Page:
Pisces is my rising sign, and usually the first thing people guess when they’re trying to figure out what I am in the zodiac. The eyes give it away, probably. One astrological interpretation of my chart described me thusly:
“Generally, you have inclinations and tendencies for the following:
professions dealing with occult matter or mediumships, religion,
seafaring, acting, psychometry, clairvoyance, painting,
poetry, mysticism, and espionage.”
I’d say that sounds about right!
from The Symbolist Tarot (A project I sincerely wish had come to fruition!)
I’ve been thinking about the Queen of Cups with this moon, and what she has taught me about self-care, and the dedication necessary to re-route the urge to help and heal every other broken baby bird in our lives when it is often ourselves most direly in need of healing. It’s easy to become a martyr from this place of constantly pouring out, without ever taking the necessary time and space to replenish. Compassion must begin with the self: because there are no truly selfless acts. The gifts you share with others must be offered freely, because it is truly your pleasure to do so. The best way to prepare for that work is to know how to give to yourself, and how to graciously receive the kindness and self-compassion that you would selflessly offer someone else. The Queen of the Waters teaches us how to refill our own cups from the bottomless well of the spirit, and to drink deeply – refreshing the places where our spirits have grown frayed and withered. Take the time to sit alone, to reflect, be still and quiet as a calm tidepool. What would be most nurturing for your soul right now? Perhaps it’s taking the time to write by hand in your journal every day, to converse with yourself in a friendly way – to transcribe and meditate on the dreams that come through in sleeping time, when the subconscious mind wakes up and wanders through other worlds. This is a powerful time to be creative – to dance, draw, dream and let the hidden messages from our subconscious psyches drift to the surface. Take long baths, anoint your skin with nourishing oils, or maybe receive a massage, some healing touch. Watsu is a gentle form of relaxing bodywork that takes place in a pool of water. Spending some time swishing around in a salt water float tank can be incredibly restorative, and becoming more and more easily available. Go swimming, in fresh water from the springs, if you can. Spend time nurturing friendships that feel reciprocal and supportive. If you’re ready to do some serious emotional healing, it might be time to find that skilled therapist or healer who really gets you, (or who at least might be smarter than you) – ideally someone who practices a modality that is effective in releasing ingrained old patterns or trauma that you’re ready release. It helps to drink lots of water – always, but especially when doing deep emotional clearing work. Ingesting and immersing in good water helps reconnect us back to the source, the primeval headwaters from which everything originates.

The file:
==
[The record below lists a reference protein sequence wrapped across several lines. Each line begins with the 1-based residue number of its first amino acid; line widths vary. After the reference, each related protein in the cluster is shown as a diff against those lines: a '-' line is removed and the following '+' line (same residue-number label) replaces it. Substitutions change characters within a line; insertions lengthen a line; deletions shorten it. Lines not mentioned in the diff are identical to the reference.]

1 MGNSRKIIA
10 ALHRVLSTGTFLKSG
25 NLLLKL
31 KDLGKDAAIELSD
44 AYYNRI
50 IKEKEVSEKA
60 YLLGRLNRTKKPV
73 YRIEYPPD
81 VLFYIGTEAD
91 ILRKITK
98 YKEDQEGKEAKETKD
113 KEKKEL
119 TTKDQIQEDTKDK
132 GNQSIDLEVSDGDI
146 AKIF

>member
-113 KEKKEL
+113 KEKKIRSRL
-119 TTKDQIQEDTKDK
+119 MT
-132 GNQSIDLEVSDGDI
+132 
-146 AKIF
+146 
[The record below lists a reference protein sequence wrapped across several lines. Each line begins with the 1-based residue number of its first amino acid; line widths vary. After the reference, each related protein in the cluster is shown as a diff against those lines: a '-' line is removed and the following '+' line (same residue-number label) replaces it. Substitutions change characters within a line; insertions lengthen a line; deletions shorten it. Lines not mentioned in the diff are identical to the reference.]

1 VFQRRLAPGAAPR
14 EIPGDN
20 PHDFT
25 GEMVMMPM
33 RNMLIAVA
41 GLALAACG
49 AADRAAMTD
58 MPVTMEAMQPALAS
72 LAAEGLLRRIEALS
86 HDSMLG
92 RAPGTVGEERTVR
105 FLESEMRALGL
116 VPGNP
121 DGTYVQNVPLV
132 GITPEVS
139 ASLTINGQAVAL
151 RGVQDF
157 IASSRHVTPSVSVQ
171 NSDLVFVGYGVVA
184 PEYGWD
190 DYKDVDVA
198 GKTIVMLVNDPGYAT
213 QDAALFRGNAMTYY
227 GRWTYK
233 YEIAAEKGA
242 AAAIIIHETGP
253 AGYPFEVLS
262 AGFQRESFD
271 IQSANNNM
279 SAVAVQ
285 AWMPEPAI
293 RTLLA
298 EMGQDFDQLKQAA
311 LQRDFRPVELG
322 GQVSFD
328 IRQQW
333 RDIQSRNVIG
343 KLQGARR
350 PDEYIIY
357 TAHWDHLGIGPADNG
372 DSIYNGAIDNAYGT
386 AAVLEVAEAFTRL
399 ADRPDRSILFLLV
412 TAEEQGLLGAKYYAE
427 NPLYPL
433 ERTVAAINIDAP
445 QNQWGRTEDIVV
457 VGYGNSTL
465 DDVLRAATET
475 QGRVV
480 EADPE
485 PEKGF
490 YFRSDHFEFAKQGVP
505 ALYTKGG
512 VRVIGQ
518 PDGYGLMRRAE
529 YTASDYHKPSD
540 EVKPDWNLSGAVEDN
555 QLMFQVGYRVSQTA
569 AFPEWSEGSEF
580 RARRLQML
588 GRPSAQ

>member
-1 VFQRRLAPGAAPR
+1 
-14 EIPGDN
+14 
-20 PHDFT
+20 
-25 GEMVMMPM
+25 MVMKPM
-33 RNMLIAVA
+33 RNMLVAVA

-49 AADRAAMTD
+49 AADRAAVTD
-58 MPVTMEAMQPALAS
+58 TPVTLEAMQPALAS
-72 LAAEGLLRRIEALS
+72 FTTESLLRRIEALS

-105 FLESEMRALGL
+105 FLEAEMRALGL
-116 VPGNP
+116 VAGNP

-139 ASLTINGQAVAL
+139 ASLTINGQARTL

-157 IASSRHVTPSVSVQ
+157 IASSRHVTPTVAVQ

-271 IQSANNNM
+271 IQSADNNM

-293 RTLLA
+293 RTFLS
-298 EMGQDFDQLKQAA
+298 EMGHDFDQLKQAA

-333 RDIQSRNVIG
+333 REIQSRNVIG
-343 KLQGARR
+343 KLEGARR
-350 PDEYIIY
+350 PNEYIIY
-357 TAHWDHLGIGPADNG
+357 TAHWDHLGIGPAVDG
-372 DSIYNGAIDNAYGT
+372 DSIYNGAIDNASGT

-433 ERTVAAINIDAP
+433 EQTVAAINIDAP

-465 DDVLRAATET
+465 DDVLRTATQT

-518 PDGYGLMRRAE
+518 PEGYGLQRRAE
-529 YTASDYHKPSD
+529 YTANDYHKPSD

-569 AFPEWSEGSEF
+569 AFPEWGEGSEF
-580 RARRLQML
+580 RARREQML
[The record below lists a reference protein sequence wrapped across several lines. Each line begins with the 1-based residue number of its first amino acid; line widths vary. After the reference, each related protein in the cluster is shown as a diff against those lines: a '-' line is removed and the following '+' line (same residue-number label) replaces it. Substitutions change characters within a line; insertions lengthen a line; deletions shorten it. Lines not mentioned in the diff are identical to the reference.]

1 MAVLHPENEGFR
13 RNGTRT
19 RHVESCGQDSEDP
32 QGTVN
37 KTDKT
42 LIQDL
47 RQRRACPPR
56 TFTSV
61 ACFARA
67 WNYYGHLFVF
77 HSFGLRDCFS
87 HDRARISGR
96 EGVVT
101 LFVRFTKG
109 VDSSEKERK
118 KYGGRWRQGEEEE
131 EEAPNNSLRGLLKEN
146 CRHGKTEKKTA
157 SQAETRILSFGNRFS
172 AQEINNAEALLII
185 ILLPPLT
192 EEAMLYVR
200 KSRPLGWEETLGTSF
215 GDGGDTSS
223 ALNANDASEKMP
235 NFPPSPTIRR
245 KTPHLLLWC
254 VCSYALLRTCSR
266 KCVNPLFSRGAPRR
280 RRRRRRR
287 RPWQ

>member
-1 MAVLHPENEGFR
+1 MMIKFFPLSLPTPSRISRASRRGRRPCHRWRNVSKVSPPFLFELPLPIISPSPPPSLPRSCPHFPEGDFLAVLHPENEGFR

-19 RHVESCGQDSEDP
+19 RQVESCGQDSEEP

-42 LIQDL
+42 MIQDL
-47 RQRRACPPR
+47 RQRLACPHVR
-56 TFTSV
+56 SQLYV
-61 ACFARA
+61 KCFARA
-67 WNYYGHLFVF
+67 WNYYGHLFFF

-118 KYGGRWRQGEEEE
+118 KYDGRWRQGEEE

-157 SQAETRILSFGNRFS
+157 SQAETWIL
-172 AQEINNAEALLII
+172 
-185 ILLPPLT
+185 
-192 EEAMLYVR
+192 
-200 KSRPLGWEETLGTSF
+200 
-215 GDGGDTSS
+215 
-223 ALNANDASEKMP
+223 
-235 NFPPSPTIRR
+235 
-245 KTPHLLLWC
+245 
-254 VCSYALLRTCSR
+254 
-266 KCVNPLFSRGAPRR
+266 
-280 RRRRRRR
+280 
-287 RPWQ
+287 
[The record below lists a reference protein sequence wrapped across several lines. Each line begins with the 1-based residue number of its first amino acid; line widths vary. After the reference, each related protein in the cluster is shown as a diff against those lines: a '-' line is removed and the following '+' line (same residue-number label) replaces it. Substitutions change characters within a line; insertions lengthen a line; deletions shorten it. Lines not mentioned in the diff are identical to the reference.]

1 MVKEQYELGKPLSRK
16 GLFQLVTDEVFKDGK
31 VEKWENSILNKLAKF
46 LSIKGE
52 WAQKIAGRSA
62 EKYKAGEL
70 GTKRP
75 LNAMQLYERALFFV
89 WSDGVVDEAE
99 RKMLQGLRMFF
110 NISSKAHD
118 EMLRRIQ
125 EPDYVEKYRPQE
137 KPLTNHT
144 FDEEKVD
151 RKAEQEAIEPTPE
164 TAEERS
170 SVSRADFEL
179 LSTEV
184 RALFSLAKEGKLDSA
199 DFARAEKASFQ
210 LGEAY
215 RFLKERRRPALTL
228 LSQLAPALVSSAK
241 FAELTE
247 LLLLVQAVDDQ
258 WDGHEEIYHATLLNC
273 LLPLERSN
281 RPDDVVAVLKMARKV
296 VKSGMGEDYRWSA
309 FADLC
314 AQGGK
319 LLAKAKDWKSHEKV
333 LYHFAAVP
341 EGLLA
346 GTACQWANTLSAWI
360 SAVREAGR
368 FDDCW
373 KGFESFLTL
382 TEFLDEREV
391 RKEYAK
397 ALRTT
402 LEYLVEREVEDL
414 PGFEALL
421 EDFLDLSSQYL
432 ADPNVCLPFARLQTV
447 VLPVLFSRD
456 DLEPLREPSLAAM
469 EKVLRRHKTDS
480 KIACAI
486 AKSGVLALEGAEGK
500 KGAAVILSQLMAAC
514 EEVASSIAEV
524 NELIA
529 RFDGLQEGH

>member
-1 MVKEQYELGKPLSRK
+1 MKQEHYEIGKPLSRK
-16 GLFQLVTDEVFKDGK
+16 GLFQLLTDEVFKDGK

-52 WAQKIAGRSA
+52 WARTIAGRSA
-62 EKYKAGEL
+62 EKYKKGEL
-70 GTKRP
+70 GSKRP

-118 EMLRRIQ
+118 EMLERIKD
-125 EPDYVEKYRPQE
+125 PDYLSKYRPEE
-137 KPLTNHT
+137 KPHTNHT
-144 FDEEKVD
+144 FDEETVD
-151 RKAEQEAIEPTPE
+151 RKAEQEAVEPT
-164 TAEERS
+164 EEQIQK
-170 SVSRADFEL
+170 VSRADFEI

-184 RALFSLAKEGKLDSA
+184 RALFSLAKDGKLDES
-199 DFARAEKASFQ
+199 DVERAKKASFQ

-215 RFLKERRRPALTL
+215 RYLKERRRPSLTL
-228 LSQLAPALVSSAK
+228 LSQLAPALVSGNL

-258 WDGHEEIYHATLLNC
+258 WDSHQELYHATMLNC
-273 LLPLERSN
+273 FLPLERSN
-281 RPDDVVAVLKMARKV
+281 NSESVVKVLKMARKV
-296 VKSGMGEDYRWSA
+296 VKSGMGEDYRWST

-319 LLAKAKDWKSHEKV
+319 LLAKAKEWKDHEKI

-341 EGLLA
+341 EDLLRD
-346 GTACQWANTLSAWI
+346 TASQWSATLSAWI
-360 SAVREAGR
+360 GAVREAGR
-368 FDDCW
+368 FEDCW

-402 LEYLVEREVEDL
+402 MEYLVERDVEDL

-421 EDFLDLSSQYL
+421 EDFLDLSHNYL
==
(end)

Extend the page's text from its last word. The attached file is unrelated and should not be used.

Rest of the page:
This spring new moon is beckoning us towards a powerful time of renewal: of coming back into the body, and awakening consciousness. It’s time to open up our hearts like the bright blossoms and new leaves bursting forth outside! We are being given new opportunities to tend to our own healing and return to the work of nurturing new growth. Spring is a powerful season for clearing any stagnancy or old wounds from the past that have been hurting and blocking us for too long. This is a perfect time to do some spring cleaning and deep clearing of inherited pain from our family lines.